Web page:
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Prolonged fasting and White blood cells


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After studying the science behind prolonged fasting and listening to a number of interviews with Dr. Valter Longo, I decided to try my first prolonged fast.

I did a blood analysis before and after my 90 hour water-only-fast.

I mainly wanted to look at the white blood cell count after fasting. Dr. Valter Longo has explained that after about 72 hours of fasting, non-functioning senescent white blood cells are used up as an energy substrate. This is accourding to Longo very good because as white blood cells start to drop it triggers stem cells to produce new fresh cells and you end up with a "brand new" immune system.

I was very pleased with my IGF-1 levels (132 ng/mL before, 89 ng/mL after).

My growth hormone increased by 500% (blood test taken at the same time of day)

But my white blood cell count was essentially unchanged (Leukocytes 4.6 before and 4.4 after) and I was a little bit disappointed about this.

I was wondering if anyone else had a similar experience or know something about this?

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  • 2 weeks later...
On 4/10/2021 at 5:06 AM, Nordlander83 said:

as white blood cells start to drop it triggers stem cells to produce new fresh cells and you end up with a "brand new" immune system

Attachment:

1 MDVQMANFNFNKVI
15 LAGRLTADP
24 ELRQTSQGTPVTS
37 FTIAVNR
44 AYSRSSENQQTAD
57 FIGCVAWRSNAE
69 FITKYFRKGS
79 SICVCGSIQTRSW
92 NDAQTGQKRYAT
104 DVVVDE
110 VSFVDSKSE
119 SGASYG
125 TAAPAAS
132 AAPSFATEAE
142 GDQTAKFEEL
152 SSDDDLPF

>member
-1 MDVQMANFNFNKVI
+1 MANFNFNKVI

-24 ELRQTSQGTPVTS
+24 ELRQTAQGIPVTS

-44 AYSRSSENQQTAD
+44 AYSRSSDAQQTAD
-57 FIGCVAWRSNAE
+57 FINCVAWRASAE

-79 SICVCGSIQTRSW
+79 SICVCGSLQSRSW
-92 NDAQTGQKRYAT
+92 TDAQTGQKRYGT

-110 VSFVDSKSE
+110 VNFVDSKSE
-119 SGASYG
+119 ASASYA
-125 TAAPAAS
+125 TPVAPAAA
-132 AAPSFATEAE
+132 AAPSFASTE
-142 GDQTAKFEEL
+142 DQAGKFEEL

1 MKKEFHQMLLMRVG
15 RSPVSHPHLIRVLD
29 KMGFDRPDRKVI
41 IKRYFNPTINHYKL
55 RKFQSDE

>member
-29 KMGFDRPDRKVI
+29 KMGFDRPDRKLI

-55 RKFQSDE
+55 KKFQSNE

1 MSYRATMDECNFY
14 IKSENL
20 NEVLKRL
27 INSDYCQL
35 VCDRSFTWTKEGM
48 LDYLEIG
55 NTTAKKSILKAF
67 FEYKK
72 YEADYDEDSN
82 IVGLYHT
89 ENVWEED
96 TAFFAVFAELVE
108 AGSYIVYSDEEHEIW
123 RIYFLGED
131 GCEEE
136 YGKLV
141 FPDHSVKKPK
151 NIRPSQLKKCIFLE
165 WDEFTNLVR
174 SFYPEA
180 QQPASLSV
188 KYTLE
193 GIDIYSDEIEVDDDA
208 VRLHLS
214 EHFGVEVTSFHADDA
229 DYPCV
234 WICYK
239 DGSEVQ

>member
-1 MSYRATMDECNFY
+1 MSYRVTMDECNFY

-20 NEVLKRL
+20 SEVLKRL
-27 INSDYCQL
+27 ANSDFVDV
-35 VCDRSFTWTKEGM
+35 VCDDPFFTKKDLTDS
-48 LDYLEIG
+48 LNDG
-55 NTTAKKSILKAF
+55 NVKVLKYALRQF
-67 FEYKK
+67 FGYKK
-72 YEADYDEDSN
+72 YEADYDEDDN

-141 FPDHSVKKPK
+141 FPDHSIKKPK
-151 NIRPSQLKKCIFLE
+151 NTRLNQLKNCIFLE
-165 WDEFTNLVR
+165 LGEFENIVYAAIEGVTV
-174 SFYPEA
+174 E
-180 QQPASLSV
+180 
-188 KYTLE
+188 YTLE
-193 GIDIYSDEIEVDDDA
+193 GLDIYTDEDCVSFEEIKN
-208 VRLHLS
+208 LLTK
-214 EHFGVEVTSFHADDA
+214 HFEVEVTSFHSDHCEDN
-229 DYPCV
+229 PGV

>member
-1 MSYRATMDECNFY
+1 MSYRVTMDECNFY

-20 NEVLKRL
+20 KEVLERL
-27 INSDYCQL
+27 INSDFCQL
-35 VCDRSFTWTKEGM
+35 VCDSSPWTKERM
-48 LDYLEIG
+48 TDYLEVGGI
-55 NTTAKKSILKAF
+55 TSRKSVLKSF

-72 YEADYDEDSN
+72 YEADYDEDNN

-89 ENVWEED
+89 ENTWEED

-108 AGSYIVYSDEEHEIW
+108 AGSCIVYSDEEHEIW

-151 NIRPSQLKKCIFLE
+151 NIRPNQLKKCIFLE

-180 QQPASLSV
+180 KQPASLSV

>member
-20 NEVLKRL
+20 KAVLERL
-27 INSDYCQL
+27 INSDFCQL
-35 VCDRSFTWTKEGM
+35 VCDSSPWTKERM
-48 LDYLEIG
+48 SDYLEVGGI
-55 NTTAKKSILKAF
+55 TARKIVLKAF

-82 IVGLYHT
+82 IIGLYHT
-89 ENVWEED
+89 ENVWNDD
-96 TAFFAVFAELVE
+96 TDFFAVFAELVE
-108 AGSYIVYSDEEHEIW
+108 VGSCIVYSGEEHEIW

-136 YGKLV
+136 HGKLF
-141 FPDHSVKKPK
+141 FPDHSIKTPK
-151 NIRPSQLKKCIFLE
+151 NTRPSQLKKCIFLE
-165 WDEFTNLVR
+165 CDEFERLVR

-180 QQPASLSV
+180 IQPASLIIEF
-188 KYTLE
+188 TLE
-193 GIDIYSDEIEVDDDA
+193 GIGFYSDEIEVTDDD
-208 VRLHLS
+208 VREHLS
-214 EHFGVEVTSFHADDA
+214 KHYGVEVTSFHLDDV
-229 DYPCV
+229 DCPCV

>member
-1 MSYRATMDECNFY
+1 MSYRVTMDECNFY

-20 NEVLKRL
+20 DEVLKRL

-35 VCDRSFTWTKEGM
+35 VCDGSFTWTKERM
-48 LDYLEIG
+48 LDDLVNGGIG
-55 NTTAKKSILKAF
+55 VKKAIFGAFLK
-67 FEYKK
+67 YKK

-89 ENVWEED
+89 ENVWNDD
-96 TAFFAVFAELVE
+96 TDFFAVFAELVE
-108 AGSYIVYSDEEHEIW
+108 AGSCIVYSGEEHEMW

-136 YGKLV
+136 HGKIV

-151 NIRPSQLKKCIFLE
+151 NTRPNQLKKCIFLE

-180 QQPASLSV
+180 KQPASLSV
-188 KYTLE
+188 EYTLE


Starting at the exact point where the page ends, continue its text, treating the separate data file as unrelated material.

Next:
I am not sure what the correct answer is, however, a random guess might suggest that even if your overall count is similar, a larger portion of your post-fast WBCs are new. You are certainly within the normal range.

Here is something I came across recently that relates to WBCs and some might find interesting:

High intake of vegetables is linked to lower white blood cell profile and the effect is mediated by the gut microbiome

"Results
Higher levels of white blood cells, lymphocytes and basophils were all significantly correlated with lower habitual intake of vegetables, with vegetable intake explaining between 3.59 and 6.58% of variation in white blood cells after adjusting for covariates and multiple testing using false discovery rate (q < 0.1). No such association was seen with fruit intake. A mediation analysis found that 20.00% of the effect of vegetable intake on lymphocyte counts was mediated by one bacterial genus, Collinsella, known to increase with the intake of processed foods and previously associated with fatty liver disease. We further correlated white blood cells to other inflammatory markers including IL6 and GlycA, fasting and post-prandial glucose levels and found a significant relationship between inflammation and diet.

Conclusion
A habitual diet high in vegetables, but not fruits, is linked to a lower inflammatory profile for white blood cells, and a fifth of the effect is mediated by the genus Collinsella."

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17 minutes ago, Ron Put said:

A habitual diet high in vegetables, but not fruits, is linked to a lower inflammatory profile for white blood cells,

Yes.  This observation is exactly what those of us who have been practicing a traditional CR diet -- almost entirely non-starchy vegetables, no (or very little) fruit, and for at least some of us (including me), little or no grain, whole or not -- have been observing in our blood work for years:  vanishingly small numbers for CRP, which measures inflammation, and low WBC -- for most of us, including me, white blood count that is supposedly "too low".

  --  Saul

 

 

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